Democrats weigh-in on legal pot at platform meeting
Opinion: Hillary Clinton pays a price for ‘extreme carelessness’ with emails
Many Bernie Sanders delegates are new to the Democratic Party
Many of California’s Democratic delegates backing second-place finisher Bernie Sanders share a notable trait with their candidate — they are new converts to the party.
About one in three is a recently registered Democrat, according to a Los Angeles Times analysis of the state party delegation.
Jonathan Holt, 53, was previously a Republican and a “no party preference” voter. He changed his party affiliation and registered as a Democrat to support Sanders. For the last two decades, he said, he wrote in “dead yellow dog” on his ballot instead of selecting a candidate.
“I just got thoroughly disgusted with both Republicans and Democrats, so I became what you would consider a protest voter,” said Holt, a teacher’s aide who lives in an unincorporated part of Lake County.
The investigation is over, but Obama still won’t answer questions about Hillary Clinton’s emails
The FBI’s probe into Hillary Clinton’s handling of classified information is over. But President Obama is still not going to talk publicly about it.
In fact, he barely let a reporter ask about it.
“I want you to make sure you’re not wasting your question,” he said at a news conference Saturday, interrupting a New York Times correspondent.
Obama said he would continue to be “scrupulous” in his silence because FBI Director James Comey’s comments at the start of this week -- in which he said the former secretary of State was “extremely careless” in her handling of email on her personal email account — “could not have been more exhaustive.”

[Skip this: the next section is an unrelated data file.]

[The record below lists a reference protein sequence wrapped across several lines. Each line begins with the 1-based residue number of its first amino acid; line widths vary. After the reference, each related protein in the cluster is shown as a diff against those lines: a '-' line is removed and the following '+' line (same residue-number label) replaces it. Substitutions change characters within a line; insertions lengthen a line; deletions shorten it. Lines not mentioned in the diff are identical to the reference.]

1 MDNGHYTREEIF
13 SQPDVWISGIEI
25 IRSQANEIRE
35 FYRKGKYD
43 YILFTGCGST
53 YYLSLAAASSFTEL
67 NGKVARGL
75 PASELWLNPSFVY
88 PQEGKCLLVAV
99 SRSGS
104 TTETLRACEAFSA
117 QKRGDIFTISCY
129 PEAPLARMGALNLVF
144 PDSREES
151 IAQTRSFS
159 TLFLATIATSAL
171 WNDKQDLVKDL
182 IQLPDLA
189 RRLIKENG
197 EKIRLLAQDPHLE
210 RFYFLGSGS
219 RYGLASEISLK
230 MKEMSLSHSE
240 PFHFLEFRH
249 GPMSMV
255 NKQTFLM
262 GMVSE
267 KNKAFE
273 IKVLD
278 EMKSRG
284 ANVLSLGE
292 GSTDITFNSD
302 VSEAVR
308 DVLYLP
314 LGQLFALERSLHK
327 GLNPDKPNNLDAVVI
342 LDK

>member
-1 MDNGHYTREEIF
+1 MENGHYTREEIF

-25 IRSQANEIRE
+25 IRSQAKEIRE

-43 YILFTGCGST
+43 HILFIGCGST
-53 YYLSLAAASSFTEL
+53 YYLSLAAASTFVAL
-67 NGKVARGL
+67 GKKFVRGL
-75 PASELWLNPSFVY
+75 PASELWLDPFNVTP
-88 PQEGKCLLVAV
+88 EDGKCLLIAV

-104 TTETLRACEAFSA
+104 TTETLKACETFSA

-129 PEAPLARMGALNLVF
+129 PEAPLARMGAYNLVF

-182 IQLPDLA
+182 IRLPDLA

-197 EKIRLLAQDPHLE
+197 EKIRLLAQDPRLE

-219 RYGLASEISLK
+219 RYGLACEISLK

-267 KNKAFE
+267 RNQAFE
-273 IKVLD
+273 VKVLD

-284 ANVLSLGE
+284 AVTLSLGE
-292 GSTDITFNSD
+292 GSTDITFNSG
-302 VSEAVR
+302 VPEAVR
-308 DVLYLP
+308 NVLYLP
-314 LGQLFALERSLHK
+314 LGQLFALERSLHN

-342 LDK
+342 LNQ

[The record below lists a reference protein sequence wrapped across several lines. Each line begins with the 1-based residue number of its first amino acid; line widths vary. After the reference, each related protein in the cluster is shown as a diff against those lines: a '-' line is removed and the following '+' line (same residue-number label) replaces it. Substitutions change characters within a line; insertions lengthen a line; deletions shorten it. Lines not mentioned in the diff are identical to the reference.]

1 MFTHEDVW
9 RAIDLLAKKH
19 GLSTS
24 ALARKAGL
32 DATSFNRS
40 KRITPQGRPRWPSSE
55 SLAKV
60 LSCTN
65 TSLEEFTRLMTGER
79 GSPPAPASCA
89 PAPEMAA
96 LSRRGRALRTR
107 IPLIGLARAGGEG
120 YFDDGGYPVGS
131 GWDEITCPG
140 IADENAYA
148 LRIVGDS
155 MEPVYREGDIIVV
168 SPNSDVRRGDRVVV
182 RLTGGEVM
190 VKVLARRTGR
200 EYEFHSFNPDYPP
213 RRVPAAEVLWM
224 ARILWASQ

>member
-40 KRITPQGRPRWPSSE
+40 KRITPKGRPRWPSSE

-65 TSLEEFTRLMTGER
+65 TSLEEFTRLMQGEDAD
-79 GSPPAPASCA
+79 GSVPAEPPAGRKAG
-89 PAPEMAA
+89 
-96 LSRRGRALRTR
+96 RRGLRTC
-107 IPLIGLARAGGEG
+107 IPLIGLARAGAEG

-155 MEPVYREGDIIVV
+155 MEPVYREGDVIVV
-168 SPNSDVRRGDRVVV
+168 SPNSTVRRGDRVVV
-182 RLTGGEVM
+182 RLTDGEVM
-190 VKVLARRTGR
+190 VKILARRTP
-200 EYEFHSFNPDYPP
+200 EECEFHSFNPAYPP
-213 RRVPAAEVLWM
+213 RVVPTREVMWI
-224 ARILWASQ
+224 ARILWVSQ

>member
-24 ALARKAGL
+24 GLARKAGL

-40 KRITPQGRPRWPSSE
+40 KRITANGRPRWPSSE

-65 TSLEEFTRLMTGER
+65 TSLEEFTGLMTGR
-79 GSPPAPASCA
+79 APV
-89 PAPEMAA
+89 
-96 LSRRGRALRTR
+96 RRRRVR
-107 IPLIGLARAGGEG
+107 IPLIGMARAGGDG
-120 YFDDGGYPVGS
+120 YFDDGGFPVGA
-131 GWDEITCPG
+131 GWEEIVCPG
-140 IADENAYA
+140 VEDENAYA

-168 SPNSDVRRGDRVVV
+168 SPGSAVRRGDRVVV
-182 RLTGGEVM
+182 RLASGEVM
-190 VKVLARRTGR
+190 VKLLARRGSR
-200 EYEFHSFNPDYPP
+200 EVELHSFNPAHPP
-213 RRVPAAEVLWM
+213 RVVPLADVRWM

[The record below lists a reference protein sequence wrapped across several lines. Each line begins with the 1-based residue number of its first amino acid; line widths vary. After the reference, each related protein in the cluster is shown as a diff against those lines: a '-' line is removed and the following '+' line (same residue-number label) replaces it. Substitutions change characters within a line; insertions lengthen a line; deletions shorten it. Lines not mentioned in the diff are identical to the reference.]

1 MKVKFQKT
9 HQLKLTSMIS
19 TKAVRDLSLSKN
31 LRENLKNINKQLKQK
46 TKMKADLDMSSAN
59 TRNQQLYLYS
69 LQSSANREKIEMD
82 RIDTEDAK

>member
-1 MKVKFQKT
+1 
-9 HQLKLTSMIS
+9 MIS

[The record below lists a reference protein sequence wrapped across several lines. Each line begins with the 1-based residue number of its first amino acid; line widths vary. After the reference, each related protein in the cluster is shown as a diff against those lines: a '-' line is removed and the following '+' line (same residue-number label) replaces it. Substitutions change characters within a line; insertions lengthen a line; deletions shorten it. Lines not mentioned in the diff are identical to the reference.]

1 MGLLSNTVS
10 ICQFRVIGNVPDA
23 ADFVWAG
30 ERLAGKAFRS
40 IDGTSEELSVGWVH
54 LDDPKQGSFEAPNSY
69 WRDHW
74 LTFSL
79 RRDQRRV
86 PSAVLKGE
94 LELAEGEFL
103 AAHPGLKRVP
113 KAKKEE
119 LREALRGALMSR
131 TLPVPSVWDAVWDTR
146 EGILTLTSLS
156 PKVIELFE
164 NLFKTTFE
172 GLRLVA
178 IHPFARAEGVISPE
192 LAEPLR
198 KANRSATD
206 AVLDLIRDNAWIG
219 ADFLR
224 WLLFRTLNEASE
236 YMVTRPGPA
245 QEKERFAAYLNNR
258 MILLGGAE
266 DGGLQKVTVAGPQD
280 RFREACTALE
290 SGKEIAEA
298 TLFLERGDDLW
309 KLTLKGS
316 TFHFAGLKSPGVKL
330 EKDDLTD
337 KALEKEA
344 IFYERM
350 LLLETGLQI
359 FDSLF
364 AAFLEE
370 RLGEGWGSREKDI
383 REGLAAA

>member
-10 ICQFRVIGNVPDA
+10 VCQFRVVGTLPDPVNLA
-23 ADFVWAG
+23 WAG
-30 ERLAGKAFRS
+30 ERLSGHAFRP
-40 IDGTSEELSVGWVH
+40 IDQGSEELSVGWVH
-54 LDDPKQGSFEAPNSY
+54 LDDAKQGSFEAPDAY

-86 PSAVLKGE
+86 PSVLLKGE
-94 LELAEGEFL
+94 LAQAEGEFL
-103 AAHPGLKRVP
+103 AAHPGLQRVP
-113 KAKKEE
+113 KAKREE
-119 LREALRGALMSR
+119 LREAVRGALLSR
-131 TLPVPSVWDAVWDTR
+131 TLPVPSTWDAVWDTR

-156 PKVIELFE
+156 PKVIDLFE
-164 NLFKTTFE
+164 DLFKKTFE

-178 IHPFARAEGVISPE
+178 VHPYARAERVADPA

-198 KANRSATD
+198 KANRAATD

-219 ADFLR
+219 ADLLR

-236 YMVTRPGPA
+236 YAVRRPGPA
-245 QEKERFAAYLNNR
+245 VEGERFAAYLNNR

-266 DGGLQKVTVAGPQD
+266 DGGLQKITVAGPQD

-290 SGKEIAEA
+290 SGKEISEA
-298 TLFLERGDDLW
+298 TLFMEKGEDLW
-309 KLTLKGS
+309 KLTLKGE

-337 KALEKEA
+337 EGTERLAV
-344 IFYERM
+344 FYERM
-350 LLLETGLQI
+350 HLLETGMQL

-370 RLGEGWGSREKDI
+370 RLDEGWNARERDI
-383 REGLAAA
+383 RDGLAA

The president said he was concerned with the larger issue raised by Comey about the State Department’s handling of classified information.
He also suggested that the government’s traditional classification procedures have not kept pace with new technologies.
“The advent of email and texts and smartphones is just generating enormous amount of data,” he said. “It is hugely convenient. In real time, I’m getting information that some of my predecessors might not have gotten for weeks.”
“If you overclassify, then all the advantages of this new information suddenly go away because it’s taking too long to process. We’ve been trying to think about this in a smart way,” he added.
Mood music in Orlando
Hillary Clinton vows to expand funding for healthcare centers, Sanders lauds effort as two move toward unity
Hillary Clinton pledged Saturday to double federal support for primary care at community health centers serving low-income patients nationwide, building on her plans to expand the Affordable Care Act.
The move drew quick praise from Vermont Sen. Bernie Sanders, her one-time rival for the Democratic presidential nomination.
And it underscored Democrats’ commitment to expanding the reach of the health law that President Obama signed in 2010.
“We have more work to do to finish our long fight to provide universal, quality, affordable health care to everyone in America,” Clinton said.